As a long-standing member of Fuqua’s careers team, I’ve journeyed with our students through many economic cycles in recruiting and hiring. The global economy in recent years has been so unpredictable, though, that it’s made for an unusually bumpy ride.

Despite challenging circumstances, our graduates have enjoyed well-deserved success—both in traditional compensation and in quality of life measures, like finding work that is meaningful to their unique career goals and personal values.

Here are some insights surrounding the data in our 2022-2023 Daytime MBA Employment Report.

Record-Setting Salaries

Base salaries hit a record-high median of $175,000, a 9% increase over last year. While compensation is only one element of finding a right-fit role, continued salary gains signal how much the market values our graduates.

Within three months of graduation, 93% of our graduates received job offers, with 92% accepting those offers. While lower than last year, this isn’t surprising as companies have been more conservative in recruiting and hiring, with later offers as the natural result. Another impact of the current market is that some graduates had the start dates of their accepted offers pushed back, an approach employers may sometimes find necessary to retain top talent while adapting to reduced work volume.

We, like nearly all business schools, measure outcomes three months after graduation. Several graduates received and accepted offers right after this deadline, but because this standard is important and offers consistency in reporting employment results across our industry, their information isn’t reflected here…although we’re thrilled about their success!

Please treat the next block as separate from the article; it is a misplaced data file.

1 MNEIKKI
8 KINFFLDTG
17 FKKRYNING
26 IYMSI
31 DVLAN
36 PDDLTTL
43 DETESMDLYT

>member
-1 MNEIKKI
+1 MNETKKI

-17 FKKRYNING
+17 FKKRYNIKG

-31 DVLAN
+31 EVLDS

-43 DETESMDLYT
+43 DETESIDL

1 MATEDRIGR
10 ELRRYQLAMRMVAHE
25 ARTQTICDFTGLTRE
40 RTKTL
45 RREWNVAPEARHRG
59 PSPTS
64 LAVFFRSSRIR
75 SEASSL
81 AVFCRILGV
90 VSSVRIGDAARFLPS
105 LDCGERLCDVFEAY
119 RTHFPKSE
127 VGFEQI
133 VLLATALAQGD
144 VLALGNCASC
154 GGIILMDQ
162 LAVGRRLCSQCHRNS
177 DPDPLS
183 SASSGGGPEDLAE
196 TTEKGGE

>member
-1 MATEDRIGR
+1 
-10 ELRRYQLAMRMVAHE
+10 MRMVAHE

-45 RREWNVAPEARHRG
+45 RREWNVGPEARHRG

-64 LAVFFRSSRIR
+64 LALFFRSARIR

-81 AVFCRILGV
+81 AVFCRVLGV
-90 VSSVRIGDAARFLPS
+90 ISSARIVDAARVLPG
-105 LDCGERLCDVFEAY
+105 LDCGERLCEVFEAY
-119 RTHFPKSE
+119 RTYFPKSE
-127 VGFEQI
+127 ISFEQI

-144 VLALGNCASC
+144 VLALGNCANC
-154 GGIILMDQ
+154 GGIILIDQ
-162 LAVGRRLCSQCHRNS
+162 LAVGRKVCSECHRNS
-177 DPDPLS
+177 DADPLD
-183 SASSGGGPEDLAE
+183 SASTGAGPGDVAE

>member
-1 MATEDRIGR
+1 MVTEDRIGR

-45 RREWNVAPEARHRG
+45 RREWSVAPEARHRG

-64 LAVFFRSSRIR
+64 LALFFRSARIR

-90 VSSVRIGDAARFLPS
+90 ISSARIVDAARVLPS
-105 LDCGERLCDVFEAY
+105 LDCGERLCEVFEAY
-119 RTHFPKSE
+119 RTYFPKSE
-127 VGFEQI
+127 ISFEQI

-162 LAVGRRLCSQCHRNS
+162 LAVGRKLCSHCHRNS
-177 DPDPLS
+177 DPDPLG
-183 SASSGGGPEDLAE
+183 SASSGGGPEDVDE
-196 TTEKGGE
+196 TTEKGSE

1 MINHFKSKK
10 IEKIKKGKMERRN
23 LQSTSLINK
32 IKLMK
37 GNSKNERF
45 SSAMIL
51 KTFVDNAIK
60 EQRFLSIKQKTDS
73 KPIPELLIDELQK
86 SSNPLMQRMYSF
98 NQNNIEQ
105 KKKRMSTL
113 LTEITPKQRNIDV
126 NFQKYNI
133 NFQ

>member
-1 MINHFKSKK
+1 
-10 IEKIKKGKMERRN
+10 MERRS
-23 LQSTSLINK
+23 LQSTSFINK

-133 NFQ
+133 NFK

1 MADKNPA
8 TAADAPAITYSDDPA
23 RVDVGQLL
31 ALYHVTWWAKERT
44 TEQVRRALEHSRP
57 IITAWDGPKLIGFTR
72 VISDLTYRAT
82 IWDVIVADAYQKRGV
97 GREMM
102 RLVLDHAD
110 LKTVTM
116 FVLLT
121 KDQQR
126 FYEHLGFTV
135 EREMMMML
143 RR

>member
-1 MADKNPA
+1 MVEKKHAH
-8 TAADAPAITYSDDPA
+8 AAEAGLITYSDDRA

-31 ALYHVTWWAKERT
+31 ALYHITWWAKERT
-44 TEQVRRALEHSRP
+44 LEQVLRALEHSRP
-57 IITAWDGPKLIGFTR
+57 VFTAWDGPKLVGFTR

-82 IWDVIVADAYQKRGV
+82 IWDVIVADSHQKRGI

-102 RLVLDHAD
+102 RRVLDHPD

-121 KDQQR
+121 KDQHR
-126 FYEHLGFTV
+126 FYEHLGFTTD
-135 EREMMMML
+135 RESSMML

Our team firmly believes the timing of an offer is not a measure of its quality. We encourage students to be proactive in pursuing an offer that is right for them, rather than accepting something that doesn’t feel like a strong fit. Our alumni careers team supports our graduates who are in an active search now, whether they are looking for niche roles, are re-starting their search after extended post-graduation travel or a move to their desired location, or other reasons. Simply put, what someone accepts is far more important than when it’s accepted!

Growth in Consulting and Financial Services

More of our graduates went into consulting this year, making up 43% of jobs accepted—a 7% increase from the previous year. Boston Consulting Group remains our top employer in consulting, with McKinsey a close second—nearly doubling the number of graduates it hired last year—with Bain and Deloitte rounding out the top four.

More students also went into financial services—up 5% from last year. The top hiring firms include Bank of America, JPMorgan Chase, Wells Fargo, and Goldman Sachs.

The number of students taking positions with tech companies decreased by 6%—Amazon, Google, Adobe, and Dell hired the most graduates in this category. Tech hires decreased overall from last year, perhaps expected in light of workforce reductions across the industry. Many students refocused their interest to identify roles that focus on rapidly advancing technology and innovation in companies outside the traditional definition of the tech sector.  

Beyond the Data

I also want to highlight some ambitions not accounted for in the employment report data. We are seeing some graduates opt not to seek traditional employment in favor of starting a new business, and some graduates with delayed start dates are using their time and skills to support startups, nonprofits, and social enterprises.

I am proud of the Class of 2023 for pursuing roles that will fulfill their personal and professional goals, even when faced with a challenging job market which often means a longer and more difficult search. Amid such economic uncertainty, the outcomes are a testament not only to their talent but to their commitment and resilience as well.